I don’t know if this is true, but I have read that the producers didn’t use the title of Fitzgerald’s story because they were afraid movie-goers would think the film had a biblical theme. I wondered about the title they did use, particularly because its lyrics express sentiments exactly opposite of those in this film. The song “The Last Time I Saw Paris” is heard in the background throughout the movie. It turns out that song was written in 1940 by Jerome Kern and Oscar Hammerstein, and it was sung by Ann Sothern in the 1941 film Lady be Good. It won the Oscar for best song. The song was composed in the aftermath of the German occupation of France. There were six versions of the song on the hit charts by the end of 1940, and Kate Smith bought the exclusive right to sing it on the radio for six months.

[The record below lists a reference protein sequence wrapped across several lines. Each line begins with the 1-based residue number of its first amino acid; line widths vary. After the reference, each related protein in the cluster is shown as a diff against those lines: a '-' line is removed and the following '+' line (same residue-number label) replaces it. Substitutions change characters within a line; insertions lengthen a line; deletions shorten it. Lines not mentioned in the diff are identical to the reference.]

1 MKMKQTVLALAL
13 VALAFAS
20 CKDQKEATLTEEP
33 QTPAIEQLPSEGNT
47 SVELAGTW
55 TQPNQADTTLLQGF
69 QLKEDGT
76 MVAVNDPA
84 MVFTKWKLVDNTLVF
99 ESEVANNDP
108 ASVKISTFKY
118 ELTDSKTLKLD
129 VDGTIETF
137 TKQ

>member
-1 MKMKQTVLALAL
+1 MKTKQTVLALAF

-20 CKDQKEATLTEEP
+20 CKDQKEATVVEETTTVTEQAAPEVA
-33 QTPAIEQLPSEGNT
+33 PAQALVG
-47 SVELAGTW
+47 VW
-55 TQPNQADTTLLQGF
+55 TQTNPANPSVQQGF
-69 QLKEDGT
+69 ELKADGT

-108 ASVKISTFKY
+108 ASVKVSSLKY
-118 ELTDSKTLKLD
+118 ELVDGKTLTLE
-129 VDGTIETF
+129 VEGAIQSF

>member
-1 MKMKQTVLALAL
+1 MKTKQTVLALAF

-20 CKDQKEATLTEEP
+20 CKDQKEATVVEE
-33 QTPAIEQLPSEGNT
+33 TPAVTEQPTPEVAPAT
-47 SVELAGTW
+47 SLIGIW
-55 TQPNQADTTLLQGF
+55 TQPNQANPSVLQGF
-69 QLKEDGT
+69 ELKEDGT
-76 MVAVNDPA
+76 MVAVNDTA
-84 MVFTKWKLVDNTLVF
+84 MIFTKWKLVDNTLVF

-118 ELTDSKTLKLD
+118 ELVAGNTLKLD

As is often the case with movies, the shortcomings of The Last Time I Saw Paris do not add up to a failure. The film is nicely photographed — much of it in Paris, it captures the mood and mores of the early ‘fifties, and it is entertaining. It’s also an inoffensive opportunity to spend a couple of hours indulging oneself  in the  kind of escapism provided by “golden-age” stars such as Van Johnson and Elizabeth Taylor.

You can hear the title song, presented in the mood in which it was written, by clicking HERE. The performance is by Anne Shelton, a fine British vocalist who devoted a lot of time and energy to entertaining troops via radio and in person.


United States presidents and baseball players have at least this in common: They can alter the record books just by showing up.

A case in point is William Henry Harrison, the ninth president and the subject of a book by the same name — one of the Times Books series of short biographies of the presidents. The author is New York Times columnist Gail Collins.